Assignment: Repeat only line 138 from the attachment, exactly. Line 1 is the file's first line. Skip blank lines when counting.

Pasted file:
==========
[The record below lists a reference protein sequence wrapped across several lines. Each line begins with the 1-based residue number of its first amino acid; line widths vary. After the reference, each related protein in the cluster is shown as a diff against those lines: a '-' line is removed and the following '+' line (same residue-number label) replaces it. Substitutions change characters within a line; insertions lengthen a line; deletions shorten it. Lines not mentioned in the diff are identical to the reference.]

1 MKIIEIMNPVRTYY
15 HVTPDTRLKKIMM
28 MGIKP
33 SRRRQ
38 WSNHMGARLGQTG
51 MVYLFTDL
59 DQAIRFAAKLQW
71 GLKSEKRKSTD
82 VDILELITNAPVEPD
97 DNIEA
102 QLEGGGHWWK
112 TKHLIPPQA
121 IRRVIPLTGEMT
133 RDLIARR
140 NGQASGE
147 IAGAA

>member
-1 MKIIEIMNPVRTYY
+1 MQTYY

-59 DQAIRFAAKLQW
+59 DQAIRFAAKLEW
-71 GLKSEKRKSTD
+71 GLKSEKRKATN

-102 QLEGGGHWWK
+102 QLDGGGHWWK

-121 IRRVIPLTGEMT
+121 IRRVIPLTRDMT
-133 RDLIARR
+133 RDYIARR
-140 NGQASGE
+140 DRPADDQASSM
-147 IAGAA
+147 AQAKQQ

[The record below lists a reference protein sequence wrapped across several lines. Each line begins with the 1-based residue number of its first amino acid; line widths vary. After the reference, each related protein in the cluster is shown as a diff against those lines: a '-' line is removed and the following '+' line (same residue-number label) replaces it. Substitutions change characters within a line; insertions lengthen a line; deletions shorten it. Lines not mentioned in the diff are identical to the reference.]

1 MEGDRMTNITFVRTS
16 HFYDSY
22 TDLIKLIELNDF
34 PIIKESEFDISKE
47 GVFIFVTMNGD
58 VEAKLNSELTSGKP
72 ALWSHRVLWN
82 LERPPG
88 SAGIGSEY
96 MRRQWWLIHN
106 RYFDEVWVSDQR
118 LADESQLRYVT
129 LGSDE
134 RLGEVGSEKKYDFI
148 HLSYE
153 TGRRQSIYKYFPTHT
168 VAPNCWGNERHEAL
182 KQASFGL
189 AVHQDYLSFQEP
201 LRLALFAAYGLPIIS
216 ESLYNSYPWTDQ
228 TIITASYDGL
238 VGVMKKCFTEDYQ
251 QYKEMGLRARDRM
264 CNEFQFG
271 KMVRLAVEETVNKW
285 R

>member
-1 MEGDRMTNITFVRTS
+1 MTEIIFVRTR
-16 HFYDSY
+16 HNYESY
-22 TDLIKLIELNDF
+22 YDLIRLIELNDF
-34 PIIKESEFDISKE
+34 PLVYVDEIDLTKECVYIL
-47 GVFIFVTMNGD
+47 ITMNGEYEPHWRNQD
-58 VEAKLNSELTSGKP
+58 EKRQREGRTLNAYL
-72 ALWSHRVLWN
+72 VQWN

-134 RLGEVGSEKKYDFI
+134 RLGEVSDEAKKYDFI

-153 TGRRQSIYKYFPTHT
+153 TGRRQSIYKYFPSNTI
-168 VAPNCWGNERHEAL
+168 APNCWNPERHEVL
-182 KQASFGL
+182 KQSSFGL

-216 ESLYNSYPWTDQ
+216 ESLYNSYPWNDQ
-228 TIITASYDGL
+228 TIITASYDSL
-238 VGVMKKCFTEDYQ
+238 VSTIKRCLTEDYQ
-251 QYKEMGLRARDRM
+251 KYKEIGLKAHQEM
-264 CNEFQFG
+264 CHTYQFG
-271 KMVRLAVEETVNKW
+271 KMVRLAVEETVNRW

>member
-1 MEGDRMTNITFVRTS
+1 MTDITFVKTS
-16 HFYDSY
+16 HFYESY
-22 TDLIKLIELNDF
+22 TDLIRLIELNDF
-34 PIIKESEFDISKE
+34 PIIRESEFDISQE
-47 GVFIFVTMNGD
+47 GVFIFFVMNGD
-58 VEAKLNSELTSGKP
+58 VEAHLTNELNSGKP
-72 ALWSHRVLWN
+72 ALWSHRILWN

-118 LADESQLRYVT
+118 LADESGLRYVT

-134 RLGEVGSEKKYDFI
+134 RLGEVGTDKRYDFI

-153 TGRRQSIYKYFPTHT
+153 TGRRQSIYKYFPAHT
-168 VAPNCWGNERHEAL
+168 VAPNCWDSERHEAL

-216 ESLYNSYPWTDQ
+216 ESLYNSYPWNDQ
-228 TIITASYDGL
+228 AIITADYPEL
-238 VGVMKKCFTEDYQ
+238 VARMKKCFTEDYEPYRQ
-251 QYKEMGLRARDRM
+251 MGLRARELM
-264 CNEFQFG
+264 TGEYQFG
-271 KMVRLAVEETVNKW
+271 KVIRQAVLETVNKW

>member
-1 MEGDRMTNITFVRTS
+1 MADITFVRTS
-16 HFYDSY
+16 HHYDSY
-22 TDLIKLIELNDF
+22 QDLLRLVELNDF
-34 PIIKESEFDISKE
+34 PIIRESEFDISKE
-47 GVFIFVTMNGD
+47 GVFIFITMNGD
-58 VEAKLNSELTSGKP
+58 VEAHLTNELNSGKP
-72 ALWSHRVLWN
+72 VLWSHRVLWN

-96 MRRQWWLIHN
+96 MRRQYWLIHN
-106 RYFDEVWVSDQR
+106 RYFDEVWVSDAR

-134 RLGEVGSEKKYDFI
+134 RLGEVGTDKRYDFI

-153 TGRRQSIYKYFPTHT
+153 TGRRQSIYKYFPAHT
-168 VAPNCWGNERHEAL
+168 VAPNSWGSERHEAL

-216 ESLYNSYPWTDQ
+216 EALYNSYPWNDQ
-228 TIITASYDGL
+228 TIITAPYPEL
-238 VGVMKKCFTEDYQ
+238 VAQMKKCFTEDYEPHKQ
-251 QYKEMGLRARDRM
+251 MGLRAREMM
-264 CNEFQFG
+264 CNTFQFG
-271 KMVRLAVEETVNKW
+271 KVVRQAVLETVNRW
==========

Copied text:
-22 TDLIKLIELNDF